I climbed to the top of one of the larger hills to find that a few snow shoe'erz had bypassed a very cool section of the trial and taken a no-fun short cut back down the hill. I assume they did this because that part of the trial often drifts over, and seeing as how it is tricky even in the summer, riding it in the winter is an adventure. Being the typical fatbikerer, I would not accept the fact that the trail was bypassed, and decided to make my way through the drifts. Well, long story short it was mostly hike-a-bike, and was happy to be back on the groomed trials a short time later.

    imho, both are good.

  10. #10
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    Quote Originally Posted by jonshonda View Post
    I went out riding this weekend and came across this exact example. The trail system I was on is nothing but hills, and seeing as how we have a fairly deep snow pack, I am very thankful that the majority of them were groomed.

    I climbed to the top of one of the larger hills to find that a few snow shoe'erz had bypassed a very cool section of the trial and taken a no-fun short cut back down the hill. I assume they did this because that part of the trial often drifts over, and seeing as how it is tricky even in the summer, riding it in the winter is an adventure. Being the typical fatbikerer, I would not accept the fact that the trail was bypassed, and decided to make my way through the drifts. Well, long story short it was mostly hike-a-bike, and was happy to be back on the groomed trials a short time later.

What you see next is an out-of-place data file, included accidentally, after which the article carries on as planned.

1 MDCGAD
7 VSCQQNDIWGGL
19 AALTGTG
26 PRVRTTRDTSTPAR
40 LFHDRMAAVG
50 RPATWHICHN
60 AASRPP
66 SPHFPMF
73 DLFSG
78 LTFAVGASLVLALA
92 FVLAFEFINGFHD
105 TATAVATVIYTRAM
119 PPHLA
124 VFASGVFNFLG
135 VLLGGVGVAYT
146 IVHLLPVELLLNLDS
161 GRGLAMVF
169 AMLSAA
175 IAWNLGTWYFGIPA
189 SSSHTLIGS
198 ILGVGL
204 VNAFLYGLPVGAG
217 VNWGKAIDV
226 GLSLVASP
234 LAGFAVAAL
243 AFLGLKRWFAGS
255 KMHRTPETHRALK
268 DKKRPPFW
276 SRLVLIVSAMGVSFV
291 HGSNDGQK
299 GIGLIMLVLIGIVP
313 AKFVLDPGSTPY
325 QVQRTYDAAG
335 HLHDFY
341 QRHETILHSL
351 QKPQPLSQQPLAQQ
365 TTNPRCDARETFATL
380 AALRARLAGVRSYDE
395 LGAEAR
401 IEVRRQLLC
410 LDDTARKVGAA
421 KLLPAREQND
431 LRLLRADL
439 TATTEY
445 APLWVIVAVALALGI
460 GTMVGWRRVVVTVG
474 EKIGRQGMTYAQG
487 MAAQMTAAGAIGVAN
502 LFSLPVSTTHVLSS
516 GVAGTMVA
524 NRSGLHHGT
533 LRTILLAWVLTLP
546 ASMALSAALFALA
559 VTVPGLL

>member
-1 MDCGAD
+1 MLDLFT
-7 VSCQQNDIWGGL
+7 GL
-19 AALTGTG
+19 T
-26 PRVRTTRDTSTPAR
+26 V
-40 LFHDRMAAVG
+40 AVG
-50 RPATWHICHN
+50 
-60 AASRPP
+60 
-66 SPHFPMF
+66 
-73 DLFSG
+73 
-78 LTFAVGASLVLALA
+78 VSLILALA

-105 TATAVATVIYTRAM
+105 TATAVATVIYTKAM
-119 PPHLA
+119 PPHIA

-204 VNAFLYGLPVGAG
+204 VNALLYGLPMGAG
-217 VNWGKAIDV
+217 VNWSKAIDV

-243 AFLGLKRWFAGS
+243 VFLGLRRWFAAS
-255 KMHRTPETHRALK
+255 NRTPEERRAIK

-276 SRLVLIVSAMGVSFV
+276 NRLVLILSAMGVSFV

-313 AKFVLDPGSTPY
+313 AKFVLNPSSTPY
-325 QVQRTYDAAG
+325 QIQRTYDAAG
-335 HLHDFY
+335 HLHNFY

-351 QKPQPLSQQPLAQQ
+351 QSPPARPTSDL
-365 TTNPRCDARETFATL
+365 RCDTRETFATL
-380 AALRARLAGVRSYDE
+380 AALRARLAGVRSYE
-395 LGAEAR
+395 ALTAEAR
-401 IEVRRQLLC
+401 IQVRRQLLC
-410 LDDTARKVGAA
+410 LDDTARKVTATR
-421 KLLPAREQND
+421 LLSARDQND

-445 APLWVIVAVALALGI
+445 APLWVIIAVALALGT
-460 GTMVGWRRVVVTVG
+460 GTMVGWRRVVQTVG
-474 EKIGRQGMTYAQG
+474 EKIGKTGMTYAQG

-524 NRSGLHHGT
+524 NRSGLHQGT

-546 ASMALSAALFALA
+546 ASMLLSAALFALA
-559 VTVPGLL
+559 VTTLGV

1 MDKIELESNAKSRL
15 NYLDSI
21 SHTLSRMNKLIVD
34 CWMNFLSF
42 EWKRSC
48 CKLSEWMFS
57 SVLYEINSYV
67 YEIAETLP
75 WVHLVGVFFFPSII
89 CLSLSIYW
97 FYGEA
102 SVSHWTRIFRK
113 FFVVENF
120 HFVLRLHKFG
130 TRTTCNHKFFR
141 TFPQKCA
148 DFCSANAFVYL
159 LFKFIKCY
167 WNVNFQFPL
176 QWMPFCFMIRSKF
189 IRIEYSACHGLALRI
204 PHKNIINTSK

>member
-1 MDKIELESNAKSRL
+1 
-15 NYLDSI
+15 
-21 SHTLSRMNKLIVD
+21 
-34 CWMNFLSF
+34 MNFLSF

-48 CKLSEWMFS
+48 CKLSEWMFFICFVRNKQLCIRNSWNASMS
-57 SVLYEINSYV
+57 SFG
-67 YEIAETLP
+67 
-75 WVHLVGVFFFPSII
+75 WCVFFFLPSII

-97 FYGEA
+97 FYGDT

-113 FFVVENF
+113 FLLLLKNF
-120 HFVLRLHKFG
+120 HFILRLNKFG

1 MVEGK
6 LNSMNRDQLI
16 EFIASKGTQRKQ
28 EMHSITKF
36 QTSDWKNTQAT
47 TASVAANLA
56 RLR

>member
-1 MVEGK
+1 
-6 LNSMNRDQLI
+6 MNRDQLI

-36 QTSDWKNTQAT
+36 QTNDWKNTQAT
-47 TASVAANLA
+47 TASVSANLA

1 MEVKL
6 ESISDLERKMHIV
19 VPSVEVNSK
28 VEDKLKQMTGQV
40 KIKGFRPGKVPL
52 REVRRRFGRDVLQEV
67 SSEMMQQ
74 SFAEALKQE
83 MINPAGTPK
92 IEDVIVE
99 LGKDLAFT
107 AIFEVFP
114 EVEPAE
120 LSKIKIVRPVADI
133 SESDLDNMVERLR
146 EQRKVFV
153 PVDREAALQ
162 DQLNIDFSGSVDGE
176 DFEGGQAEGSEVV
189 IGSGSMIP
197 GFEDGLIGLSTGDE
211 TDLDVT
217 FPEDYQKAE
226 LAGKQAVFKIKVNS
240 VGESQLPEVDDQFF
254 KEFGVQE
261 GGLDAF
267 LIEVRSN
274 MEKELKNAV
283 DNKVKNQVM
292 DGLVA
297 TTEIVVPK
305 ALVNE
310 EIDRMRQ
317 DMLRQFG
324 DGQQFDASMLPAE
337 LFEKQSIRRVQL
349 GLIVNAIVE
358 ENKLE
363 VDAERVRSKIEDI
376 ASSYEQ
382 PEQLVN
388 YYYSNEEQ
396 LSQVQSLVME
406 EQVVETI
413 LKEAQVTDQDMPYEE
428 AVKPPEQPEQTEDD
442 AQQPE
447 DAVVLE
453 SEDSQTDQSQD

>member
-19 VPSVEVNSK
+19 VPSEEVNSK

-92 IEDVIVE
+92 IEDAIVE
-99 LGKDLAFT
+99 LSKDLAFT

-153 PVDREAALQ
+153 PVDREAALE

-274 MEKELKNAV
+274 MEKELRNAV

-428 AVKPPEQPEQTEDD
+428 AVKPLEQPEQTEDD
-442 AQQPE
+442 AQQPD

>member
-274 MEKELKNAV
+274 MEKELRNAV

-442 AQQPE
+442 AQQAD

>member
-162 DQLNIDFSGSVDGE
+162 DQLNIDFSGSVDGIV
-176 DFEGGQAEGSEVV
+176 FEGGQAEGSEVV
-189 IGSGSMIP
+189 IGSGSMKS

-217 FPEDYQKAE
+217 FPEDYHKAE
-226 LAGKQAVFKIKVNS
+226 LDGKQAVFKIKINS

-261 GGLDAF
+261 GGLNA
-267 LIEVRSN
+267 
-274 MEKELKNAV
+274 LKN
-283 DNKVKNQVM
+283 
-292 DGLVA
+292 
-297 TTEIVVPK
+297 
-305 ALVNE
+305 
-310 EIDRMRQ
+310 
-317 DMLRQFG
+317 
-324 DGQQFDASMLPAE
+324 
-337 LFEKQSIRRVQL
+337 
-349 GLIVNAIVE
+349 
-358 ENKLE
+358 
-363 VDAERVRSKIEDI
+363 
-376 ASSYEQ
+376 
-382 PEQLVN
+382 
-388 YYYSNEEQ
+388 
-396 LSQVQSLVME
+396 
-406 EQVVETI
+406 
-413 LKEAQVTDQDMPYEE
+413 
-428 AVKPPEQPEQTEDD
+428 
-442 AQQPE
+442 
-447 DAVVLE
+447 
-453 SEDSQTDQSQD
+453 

imho, both are good.
    I still need to get over there and ride!! Let me know if you are ever in the Wausau area and I will show you around Sunny Vale.

    bOb

  11. #11
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    Quote Originally Posted by DITCHMAN View Post
    I still need to get over there and ride!! Let me know if you are ever in the Wausau area and I will show you around Sunny Vale.

    bOb
    Yes you do!! Do they close underdown and 9mile in da winter? I could maybe think about getting away from home for part of the day, but our 2 yo and 1 month'r keeping papa busy.

  12. #12
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    9 mile is shut down in the winter because of long wooden pointy things
    makes no sense
    I am slow therefore I am

  13. #13
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    Quote Originally Posted by jonshonda View Post
    Yes you do!! Do they close underdown and 9mile in da winter? I could maybe think about getting away from home for part of the day, but our 2 yo and 1 month'r keeping papa busy.
    Yeah like BO said 9 mile is closed but depending on the snow conditions the Underdown can be epic but I would need to recruit some help for that one as I'm still not up for that hard of riding.

  14. #14
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    Here in Canmore ab, they have guidelines, you pay a trail fee, they groom some trails, but it comes with rules like no tires less then 3.5"

    http://www.albertaparks.ca/media/468...info_sheet.pdf

  15. #15
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    Quote Originally Posted by DITCHMAN View Post
    That would be awesome but I think it would start a civil war trying

    So VB would you ride a groomed system as well as your normal trekking?
    I'm happy so long as there is an empty track in front of me, and I'm just as happy with the bike on my shoulder. The beaten path doesn't take you to the more interesting places.
    Last edited by Velobike; 01-22-2014 at 03:10 AM.
    As little bike as possible, as silent as possible.
    Latitude: 5736' Highlands, Scotland

  16. #16